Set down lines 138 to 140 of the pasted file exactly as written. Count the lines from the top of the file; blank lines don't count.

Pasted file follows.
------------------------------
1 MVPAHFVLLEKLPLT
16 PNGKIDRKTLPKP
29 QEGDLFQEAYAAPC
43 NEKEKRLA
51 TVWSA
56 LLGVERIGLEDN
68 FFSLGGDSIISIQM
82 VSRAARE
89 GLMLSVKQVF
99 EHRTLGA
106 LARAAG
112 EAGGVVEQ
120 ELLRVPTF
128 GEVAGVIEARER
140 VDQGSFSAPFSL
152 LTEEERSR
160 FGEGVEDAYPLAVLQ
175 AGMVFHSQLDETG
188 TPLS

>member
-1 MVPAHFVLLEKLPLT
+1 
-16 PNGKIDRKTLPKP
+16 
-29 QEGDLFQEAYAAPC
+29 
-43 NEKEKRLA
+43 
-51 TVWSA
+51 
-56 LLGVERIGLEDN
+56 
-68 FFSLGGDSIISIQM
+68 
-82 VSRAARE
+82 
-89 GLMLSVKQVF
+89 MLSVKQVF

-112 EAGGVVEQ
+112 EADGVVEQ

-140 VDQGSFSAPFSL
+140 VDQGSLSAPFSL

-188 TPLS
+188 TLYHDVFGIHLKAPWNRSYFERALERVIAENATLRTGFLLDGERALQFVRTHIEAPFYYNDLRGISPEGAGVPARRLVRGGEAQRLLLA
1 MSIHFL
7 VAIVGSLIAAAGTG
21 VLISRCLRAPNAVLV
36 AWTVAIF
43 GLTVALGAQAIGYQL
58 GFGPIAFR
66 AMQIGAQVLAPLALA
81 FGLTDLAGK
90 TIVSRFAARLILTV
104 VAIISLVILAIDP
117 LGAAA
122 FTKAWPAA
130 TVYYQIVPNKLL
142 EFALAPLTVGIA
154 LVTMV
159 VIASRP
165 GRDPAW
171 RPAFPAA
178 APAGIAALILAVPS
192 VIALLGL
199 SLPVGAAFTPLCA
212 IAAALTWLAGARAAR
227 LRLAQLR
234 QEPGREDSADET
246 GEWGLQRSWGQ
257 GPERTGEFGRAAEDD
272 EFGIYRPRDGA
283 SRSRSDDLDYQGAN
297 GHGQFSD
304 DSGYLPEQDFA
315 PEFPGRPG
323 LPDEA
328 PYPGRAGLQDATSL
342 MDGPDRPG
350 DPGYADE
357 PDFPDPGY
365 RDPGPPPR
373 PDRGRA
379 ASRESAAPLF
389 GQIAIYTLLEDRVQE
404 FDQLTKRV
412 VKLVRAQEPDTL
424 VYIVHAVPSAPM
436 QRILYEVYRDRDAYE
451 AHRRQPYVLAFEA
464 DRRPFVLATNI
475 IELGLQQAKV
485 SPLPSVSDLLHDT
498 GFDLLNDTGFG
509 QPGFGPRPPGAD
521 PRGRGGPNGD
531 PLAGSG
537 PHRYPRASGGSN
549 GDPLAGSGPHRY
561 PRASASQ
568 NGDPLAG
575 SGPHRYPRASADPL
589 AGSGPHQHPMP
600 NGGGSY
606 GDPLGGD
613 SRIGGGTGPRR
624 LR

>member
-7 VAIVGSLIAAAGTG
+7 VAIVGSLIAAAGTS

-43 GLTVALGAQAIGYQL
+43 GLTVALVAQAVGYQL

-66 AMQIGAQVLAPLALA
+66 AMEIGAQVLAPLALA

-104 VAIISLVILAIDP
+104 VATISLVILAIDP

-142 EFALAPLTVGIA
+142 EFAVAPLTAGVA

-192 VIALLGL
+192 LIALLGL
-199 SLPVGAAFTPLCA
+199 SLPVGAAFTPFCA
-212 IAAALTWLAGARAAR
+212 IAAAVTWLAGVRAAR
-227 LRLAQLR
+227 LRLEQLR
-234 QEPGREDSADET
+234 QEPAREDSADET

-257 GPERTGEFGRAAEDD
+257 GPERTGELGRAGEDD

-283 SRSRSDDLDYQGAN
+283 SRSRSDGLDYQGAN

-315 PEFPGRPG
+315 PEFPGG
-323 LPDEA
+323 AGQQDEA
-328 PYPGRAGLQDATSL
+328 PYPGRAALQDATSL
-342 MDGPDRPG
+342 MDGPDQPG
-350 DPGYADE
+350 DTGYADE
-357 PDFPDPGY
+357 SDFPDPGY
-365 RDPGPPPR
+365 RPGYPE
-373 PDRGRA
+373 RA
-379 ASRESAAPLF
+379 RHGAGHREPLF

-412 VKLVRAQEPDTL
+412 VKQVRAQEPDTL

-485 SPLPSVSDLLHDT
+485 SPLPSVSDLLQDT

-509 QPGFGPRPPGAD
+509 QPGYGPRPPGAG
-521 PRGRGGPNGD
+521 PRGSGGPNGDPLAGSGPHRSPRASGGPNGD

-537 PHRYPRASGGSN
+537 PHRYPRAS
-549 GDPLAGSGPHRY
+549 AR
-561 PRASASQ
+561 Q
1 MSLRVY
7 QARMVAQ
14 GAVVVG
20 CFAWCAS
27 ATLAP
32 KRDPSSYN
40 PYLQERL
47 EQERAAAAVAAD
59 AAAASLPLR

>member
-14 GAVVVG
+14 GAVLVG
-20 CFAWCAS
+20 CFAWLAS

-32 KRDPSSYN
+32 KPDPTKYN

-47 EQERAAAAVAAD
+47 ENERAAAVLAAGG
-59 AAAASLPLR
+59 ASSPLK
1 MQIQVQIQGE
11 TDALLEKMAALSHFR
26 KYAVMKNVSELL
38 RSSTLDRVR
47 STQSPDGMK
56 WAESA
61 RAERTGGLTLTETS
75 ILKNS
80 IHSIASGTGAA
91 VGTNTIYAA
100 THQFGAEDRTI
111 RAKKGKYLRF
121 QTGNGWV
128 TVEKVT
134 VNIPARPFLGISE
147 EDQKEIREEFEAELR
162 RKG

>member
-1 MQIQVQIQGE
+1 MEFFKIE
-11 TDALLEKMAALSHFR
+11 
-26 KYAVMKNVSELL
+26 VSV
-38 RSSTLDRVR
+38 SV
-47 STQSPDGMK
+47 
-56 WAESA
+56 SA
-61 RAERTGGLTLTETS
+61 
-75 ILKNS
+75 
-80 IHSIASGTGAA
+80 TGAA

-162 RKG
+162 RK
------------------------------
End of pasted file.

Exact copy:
-342 MDGPDRPG
+342 MDGPDQPG
-350 DPGYADE